I realise the jam has not set...

Vivien gives me an old bottle of Certa (liquid pectin) she's not going to use and loans me a Mrs Beeton's jam recipe book. After a bit of study, I gear myself up for another sticky purple session.  However, when I open the first jar of jam I decide it is a perfectly acceptable jam texture, just not the thick paste Lucy produced.  I don't care in the least.  It tastes absolutely divine. I now have plenty of jam, particularly as Vivien has given me two jars of hers (the raspberry is heaven, thank you Vivien!).

I decide that although 24 pence mixed fruit jam from Morrison's is sufficient for me, making homemade jam is probably worth the trouble after all.

Particularly if Bill is doing the dishes.


Gam Kau said...

We made sloe gin and sloe vodka this year for the first time - very yummy. I considered making elderberry cordial which a friend of mine makes each year, but it was too ambitious for me. There really was a bumper crop of berries this year wasn't there? I still have large bags of blackberries frozen and it makes me happy to see them in my freezer. Your jam looks like a big success to me, I've never been brave enough to attempt it. I've read that elderberries can be used in fritters and the flowers can be deep fried as well.

Beryl said...

What an adventure in cooking! I have an attachment for my Cuisinart that is very efficient in removing all the seeds from Raspberries for jam with no effort at all. (Of course my husband decided he likes his jam better with the seeds.) And next time you are washing jars with stickers on them, rub the gummy stuff with any type of oil and leave it for an hour - then you use dish soap to wash off the oil and all the gummy stuff comes with it. Cheaper in the long run, especially for me since I have a bottle of oil that is unfit for eating - ruined by months of Oklahoma Summer heat. No more storing back-up pantry supplies in the garage.

Shelley said...

Gam Kau - Fritters and deep frying? That sounds way more fun than elderflower cordial (too sweet for me).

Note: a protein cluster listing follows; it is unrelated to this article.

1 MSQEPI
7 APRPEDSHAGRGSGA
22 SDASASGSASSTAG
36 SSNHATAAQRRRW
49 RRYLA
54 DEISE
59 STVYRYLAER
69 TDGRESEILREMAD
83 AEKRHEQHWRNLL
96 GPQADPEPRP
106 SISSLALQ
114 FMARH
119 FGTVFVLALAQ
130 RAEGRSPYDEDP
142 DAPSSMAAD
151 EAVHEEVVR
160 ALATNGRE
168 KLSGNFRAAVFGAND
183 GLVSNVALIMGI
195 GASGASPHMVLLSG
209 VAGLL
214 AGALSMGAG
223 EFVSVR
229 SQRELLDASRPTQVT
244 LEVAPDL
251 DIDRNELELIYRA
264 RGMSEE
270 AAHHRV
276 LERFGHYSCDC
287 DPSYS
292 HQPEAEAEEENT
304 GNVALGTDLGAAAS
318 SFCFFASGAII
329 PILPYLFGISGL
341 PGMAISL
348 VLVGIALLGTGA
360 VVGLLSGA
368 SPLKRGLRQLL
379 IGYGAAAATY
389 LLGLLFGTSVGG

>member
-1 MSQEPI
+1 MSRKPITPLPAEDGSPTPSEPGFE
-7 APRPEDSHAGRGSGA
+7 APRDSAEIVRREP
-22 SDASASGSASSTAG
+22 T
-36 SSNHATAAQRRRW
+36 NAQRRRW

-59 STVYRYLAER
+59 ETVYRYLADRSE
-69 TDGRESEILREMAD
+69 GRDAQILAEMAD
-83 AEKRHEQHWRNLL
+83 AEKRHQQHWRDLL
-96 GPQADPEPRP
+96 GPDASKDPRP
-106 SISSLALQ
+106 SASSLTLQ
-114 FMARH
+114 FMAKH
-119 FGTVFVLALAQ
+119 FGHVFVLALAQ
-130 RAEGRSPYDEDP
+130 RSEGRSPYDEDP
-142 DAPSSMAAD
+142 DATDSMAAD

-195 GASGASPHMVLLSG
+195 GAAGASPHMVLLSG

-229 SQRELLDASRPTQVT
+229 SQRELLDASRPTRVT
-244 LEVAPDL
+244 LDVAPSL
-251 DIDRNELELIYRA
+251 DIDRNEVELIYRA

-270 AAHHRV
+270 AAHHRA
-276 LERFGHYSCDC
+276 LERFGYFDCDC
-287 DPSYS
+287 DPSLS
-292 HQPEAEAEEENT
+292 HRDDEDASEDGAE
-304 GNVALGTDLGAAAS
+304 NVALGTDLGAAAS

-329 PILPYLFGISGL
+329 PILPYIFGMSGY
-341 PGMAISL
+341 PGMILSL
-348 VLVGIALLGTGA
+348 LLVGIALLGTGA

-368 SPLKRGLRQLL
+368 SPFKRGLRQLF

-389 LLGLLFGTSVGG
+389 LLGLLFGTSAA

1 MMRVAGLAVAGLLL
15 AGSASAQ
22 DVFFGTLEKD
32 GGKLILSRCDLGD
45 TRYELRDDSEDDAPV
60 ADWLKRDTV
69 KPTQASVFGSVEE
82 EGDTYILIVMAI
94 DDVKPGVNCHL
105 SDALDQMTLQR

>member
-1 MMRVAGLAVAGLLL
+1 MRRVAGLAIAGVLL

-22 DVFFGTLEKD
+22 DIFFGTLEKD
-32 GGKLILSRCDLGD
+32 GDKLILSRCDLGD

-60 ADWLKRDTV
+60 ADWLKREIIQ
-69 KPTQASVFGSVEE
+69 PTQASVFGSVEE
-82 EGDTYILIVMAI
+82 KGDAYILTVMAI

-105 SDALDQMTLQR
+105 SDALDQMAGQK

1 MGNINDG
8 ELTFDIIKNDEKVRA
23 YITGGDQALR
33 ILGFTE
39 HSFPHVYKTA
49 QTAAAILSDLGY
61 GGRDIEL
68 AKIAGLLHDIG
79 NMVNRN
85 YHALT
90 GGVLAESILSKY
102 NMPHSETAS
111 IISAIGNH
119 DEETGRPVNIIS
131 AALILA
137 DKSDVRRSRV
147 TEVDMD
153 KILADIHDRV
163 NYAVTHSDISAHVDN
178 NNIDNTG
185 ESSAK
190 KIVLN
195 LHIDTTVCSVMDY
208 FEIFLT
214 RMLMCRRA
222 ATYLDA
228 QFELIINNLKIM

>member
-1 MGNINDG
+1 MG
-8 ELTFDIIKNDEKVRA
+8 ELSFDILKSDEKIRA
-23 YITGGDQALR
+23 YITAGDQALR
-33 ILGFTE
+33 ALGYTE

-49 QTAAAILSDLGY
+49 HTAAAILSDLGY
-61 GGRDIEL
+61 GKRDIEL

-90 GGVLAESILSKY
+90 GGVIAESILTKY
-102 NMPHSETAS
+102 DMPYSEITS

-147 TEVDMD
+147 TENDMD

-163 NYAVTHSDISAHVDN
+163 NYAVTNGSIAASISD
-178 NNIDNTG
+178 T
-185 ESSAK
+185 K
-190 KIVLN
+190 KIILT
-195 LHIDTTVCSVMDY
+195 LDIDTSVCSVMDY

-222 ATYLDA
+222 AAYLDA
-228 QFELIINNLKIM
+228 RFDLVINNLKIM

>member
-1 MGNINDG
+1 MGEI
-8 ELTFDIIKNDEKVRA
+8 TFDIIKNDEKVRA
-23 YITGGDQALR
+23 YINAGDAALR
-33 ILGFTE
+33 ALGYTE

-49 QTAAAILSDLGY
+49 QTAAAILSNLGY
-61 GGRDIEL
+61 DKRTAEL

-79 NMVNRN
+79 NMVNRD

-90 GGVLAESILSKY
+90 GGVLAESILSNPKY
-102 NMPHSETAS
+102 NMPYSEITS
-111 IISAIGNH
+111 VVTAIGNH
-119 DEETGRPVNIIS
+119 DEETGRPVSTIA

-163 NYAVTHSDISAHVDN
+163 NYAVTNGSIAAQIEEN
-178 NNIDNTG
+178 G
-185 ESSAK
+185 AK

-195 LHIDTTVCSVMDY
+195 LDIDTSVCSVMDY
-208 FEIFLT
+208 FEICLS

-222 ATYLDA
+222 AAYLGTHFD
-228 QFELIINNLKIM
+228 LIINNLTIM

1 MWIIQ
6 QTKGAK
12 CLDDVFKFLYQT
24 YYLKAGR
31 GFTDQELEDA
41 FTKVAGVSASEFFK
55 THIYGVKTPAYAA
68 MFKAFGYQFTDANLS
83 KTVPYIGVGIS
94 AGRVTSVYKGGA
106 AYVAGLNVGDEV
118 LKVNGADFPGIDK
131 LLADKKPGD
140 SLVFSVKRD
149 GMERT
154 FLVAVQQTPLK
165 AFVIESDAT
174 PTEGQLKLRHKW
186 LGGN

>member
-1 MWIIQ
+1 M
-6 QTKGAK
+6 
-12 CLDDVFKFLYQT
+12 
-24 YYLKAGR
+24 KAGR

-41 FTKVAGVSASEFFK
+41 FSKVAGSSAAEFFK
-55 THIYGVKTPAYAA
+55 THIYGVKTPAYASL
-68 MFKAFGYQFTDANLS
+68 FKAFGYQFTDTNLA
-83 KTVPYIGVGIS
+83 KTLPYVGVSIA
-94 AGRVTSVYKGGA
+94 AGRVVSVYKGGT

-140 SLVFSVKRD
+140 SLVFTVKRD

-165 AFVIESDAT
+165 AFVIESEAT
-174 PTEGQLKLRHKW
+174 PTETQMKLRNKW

Beryl - I did know about oil, just too impatient to take that route. Now that I've discovered the joys of jam making I shall clean the outside of each jar as it is emptied, not leave the labels on to tackle all at once. Annoying about your oil being ruined. Extremes of temperature always are a real hazard for foods.

sanda said...

You had quite a busy and frustrating day with your jam project, but sounds as if the results were worth it! Esp. with Bill doing the clean-up; that's always the worst part for me. You mention sloes. That's something I'm not familiar with. I've run across the term and think I looked it up once, but have now forgotten. I remember Sloe Gin Fizz drinks in my young days! But that's my only association with a sloe.

Shelley said...

Sanda - Like you, I heard of sloe gin in my youth but never encountered it. I never saw a sloe in real life until someone told me where to pick some here - around a field / park not far from us. The bushes have evil, long spikes so you have to pay attention when picking. I learned from my adventure in making sloe gin (v. tasty, as is raspberry vodka and blackberry whiskey) that sloes have quite a large seed inside and they don't shrink up or soften much even after months of soaking. I gather one can make sloe jam, but I've not attempted it. They are bitter and v. astringent tasting raw, the only comparison that comes to mind is licking a styptic pencil - horrible!